God provided the highest form of religious freedom for all human beings by giving them the opportunity to choose or reject His gift of salvation: “And if it seem evil unto you to serve the Lord, choose you this day whom ye will serve; whether the gods which your fathers served that were on the other side of the flood, or the gods of the Amorites, in whose land ye dwell: but as for me and my house, we will serve the Lord.” Joshua 24:15.

“And Elijah came unto all the people, and said, How long halt ye between two opinions? if the Lord be God, follow him: but if Baal, then follow him.” 1 Kings 18:21.

What can minority religious groups or conscientious individuals do to protect their convictions? First, by God’s grace, we must be the most honest and lovable citizens. Secondly, in contracting marriages, the parties should make sure they are not “unequally yoked together with unbelievers.” 2 Corinthians 6:14. And finally, we must do all in our power to seek ways by which America’s President and the Senate choose Supreme Court justices who will uphold the intent of the First Amendment of the Constitution.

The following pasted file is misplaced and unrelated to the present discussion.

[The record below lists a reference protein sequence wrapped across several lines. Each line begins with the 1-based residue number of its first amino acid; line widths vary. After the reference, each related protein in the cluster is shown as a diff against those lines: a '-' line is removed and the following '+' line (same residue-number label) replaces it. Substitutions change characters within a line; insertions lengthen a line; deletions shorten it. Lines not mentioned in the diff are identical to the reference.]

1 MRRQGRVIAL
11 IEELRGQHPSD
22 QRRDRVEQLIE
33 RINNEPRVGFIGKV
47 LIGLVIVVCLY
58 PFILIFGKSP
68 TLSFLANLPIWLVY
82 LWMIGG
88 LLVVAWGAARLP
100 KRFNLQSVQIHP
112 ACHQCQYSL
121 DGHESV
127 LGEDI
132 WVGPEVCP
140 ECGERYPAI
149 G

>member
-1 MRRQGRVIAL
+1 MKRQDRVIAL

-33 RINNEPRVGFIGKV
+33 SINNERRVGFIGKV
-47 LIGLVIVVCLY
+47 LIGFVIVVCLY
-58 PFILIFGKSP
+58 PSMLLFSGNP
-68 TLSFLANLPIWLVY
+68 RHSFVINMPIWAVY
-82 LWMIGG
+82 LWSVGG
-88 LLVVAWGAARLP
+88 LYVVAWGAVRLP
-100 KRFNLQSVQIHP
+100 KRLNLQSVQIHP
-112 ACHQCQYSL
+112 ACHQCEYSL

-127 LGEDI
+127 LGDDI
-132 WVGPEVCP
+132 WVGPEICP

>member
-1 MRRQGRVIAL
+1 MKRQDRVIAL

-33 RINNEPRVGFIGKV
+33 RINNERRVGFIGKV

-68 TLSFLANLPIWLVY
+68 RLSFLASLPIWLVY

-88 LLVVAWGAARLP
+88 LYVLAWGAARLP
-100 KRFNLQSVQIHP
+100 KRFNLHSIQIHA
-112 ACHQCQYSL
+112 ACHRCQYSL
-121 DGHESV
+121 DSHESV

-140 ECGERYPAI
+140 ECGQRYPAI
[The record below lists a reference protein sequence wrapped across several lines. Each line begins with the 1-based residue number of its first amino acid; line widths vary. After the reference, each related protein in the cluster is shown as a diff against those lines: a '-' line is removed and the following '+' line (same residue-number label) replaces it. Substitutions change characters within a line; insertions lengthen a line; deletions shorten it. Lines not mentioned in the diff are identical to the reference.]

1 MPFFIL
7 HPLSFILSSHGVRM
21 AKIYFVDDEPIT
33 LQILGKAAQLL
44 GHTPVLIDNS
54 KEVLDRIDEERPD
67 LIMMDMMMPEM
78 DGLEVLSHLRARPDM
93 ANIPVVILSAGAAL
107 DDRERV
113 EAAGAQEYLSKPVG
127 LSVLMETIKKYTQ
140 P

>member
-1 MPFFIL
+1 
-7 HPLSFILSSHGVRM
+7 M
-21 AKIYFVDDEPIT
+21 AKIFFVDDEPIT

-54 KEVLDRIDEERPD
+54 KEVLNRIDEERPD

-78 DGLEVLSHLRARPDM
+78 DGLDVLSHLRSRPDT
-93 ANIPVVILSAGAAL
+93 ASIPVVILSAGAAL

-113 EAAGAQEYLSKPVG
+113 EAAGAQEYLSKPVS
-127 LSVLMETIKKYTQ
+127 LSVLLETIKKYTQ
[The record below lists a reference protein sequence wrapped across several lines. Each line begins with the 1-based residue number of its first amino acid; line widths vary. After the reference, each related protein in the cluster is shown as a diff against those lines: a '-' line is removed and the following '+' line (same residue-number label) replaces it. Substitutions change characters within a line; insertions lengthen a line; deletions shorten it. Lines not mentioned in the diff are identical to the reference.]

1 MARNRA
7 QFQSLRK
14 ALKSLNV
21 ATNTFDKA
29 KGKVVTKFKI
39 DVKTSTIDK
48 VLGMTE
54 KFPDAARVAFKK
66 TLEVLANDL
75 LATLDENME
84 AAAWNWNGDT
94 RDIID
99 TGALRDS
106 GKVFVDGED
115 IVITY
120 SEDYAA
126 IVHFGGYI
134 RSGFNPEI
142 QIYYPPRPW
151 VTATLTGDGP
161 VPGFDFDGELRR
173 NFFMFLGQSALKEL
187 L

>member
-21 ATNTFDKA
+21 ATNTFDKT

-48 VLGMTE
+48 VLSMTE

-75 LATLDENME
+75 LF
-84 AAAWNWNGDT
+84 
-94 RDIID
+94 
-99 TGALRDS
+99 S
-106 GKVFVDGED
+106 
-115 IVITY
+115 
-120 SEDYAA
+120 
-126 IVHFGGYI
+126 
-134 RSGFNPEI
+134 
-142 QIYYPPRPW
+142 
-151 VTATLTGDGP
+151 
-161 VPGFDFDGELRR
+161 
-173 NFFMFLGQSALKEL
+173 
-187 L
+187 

If no significant changes are made in current interpretations of the First Amendment by the US Supreme Court, unjust decisions and persecution will continue to result against minority religions, as courts increasingly support the majoritarian practices of a rapidly degenerating society.

The encouragement to all Christians, however, is recognition that our true freedom—no matter what the circumstances—is always through faith in, and obedience to, Jesus Christ. “Now the Lord is that Spirit: and where the Spirit of the Lord is, there is liberty.” 2 Corinthians 3:17.